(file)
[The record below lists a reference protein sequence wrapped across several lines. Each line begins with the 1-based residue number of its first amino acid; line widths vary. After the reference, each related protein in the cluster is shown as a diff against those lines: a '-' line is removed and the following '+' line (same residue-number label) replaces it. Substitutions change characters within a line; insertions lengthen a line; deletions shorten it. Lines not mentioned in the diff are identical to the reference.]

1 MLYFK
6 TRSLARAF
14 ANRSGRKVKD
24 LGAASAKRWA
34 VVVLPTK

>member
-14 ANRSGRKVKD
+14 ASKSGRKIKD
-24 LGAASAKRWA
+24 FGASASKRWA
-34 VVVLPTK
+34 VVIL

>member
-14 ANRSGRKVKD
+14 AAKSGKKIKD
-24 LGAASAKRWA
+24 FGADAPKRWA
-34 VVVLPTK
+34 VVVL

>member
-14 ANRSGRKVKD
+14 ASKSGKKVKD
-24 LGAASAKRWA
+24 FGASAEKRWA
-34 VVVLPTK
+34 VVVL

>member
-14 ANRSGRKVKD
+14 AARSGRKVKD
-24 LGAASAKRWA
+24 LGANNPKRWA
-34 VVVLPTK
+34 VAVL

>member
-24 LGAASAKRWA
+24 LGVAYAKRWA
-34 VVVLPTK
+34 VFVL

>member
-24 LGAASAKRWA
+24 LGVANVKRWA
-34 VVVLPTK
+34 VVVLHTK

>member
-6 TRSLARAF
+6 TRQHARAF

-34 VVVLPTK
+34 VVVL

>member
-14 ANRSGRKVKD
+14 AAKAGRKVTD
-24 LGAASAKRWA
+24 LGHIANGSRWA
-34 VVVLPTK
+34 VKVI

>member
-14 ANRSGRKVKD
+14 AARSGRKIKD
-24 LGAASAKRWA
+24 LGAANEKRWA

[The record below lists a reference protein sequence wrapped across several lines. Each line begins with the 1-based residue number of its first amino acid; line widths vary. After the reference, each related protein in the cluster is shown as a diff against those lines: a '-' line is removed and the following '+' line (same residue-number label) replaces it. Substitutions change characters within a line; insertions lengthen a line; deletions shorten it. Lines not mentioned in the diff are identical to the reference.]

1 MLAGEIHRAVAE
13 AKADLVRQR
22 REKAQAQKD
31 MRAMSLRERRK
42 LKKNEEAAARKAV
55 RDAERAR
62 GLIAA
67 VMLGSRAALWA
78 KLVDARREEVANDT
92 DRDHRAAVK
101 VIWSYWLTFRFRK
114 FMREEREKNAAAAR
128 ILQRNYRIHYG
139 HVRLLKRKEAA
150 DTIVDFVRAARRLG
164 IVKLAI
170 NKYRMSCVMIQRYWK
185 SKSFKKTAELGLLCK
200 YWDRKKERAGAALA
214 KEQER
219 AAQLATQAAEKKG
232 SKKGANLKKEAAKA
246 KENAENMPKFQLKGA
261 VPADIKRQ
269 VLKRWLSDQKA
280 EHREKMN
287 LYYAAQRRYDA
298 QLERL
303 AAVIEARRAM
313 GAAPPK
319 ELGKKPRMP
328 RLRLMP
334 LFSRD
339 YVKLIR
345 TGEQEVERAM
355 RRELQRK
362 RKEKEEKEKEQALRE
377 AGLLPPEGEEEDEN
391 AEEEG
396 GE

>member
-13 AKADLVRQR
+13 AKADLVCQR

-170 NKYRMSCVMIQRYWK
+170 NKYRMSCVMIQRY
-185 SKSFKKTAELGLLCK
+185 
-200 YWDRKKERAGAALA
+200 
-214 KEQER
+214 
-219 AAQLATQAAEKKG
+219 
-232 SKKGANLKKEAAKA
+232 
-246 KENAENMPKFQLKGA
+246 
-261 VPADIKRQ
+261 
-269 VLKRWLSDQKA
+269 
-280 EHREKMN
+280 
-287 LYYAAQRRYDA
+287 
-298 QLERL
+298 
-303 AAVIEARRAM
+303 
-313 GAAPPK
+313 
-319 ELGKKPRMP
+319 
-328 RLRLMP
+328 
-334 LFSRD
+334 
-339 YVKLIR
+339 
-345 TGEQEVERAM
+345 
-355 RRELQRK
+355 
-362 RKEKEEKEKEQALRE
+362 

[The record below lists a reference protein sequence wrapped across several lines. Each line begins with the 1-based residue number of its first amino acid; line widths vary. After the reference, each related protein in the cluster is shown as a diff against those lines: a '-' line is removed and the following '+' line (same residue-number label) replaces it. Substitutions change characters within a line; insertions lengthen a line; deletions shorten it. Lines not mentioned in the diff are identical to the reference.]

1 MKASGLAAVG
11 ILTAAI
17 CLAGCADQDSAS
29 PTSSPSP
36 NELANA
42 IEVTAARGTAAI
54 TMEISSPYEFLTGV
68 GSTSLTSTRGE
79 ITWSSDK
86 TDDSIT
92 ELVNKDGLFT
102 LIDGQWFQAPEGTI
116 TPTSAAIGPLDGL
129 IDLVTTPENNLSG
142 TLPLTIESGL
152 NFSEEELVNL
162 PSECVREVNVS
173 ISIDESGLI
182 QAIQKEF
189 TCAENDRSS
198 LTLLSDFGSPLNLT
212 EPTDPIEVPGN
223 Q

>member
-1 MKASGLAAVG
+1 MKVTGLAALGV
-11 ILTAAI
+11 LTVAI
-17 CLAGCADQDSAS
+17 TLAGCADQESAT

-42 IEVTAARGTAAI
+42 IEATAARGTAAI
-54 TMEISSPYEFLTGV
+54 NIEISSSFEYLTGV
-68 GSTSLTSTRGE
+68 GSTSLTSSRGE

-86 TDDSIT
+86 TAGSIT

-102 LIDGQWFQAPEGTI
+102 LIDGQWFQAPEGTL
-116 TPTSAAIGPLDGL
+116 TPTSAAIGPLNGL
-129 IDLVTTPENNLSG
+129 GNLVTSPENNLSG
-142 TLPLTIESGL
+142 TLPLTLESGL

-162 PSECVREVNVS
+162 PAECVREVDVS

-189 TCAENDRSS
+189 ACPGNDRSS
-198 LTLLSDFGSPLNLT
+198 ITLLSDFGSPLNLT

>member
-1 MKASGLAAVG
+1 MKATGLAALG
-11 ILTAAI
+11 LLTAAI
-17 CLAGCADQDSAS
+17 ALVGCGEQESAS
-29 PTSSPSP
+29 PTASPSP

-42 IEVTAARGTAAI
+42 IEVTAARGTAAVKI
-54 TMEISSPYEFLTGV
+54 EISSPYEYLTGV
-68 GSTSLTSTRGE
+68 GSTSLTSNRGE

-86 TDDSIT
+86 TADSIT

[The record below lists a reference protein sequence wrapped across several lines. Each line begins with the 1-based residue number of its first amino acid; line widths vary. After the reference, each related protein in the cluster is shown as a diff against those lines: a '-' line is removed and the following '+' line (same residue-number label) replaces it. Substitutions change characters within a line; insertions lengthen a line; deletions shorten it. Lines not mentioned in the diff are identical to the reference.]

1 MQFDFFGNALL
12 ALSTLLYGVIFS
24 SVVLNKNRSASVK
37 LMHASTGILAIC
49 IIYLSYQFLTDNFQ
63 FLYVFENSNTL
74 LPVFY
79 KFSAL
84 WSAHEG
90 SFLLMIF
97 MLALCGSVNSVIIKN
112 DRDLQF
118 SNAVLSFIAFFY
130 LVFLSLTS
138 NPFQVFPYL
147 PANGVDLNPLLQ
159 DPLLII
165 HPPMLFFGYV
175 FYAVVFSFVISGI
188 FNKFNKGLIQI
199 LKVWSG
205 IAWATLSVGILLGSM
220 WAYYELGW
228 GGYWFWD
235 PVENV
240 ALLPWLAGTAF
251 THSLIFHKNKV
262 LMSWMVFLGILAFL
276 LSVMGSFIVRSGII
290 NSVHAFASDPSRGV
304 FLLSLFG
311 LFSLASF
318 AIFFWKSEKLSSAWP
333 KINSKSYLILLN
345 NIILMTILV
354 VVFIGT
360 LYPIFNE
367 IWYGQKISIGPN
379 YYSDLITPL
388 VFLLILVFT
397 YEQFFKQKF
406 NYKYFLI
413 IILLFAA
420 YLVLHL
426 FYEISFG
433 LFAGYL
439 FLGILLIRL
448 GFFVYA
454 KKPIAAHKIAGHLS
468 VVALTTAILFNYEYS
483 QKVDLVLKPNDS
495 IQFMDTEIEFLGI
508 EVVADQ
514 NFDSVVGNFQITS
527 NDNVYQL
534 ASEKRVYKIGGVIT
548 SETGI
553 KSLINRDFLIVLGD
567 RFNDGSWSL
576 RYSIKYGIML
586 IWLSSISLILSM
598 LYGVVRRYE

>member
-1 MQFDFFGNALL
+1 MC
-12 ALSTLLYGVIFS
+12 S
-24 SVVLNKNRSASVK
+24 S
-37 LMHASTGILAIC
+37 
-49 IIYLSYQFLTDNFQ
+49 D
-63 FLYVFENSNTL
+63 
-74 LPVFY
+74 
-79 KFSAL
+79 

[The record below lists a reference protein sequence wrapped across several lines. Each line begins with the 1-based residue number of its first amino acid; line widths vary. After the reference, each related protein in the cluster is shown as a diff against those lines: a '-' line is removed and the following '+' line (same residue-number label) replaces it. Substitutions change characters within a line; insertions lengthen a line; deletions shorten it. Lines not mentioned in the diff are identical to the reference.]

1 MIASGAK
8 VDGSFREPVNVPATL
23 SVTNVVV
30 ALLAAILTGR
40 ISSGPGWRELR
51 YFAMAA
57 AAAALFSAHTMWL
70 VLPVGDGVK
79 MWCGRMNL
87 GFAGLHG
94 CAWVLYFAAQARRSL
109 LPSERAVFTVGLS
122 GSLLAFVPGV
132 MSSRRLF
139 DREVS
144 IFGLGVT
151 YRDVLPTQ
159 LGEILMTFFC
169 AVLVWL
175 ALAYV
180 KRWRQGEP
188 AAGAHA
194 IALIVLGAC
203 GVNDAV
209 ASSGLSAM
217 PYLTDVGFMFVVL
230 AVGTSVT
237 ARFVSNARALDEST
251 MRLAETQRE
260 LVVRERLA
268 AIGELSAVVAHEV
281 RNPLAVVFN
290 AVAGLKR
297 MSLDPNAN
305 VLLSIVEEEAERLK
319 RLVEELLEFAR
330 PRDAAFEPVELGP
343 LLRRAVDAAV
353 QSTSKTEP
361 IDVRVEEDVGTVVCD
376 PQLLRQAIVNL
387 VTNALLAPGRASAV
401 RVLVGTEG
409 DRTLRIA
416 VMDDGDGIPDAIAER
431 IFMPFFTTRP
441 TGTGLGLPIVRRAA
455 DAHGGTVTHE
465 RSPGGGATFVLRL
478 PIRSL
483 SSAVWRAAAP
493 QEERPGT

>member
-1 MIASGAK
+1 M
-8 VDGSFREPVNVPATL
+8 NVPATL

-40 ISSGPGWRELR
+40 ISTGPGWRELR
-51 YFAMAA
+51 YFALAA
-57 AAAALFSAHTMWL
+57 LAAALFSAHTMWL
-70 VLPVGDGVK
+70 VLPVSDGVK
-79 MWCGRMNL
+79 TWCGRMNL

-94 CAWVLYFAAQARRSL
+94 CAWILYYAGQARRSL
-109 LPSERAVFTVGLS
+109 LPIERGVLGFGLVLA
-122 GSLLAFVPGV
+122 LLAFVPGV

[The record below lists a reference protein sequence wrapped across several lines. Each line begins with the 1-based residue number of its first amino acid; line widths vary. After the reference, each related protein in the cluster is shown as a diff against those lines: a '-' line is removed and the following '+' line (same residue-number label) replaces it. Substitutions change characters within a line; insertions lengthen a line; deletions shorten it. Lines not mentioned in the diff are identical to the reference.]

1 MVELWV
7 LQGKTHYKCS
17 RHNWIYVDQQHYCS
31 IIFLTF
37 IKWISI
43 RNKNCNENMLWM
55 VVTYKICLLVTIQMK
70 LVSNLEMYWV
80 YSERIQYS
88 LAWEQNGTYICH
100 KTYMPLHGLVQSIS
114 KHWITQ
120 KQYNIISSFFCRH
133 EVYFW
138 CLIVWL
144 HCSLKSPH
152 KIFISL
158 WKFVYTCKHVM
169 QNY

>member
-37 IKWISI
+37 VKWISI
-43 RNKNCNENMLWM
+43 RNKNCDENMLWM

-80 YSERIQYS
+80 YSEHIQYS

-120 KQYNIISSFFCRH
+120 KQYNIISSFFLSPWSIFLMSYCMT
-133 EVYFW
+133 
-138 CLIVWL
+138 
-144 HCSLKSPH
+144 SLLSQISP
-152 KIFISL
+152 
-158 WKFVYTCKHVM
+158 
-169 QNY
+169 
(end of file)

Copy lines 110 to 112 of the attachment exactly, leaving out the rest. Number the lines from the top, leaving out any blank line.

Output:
-200 YWDRKKERAGAALA
+200 
-214 KEQER